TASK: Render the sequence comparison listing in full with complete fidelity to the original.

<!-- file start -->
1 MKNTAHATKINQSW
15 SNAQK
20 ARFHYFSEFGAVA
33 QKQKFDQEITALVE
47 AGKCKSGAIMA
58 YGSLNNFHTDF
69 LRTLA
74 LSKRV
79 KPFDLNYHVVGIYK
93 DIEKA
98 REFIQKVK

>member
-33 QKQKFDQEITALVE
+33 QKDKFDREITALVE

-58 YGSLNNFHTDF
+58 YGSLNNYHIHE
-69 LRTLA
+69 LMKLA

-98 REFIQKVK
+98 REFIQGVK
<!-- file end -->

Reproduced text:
1 MKNTAHATKINQSW
15 SNAQK
20 ARFHYFSEFGAVA
33 QKQKFDQEITALVE
47 AGKCKSGAIMA
58 YGSLNNFHTDF
69 LRTLA
74 LSKRV
79 KPFDLNYHVVGIYK
93 DIEKA
98 REFIQKVK

>member
-33 QKQKFDQEITALVE
+33 QKDKFDREITALVE

-58 YGSLNNFHTDF
+58 YGSLNNYHIHE
-69 LRTLA
+69 LMKLA

-98 REFIQKVK
+98 REFIQGVK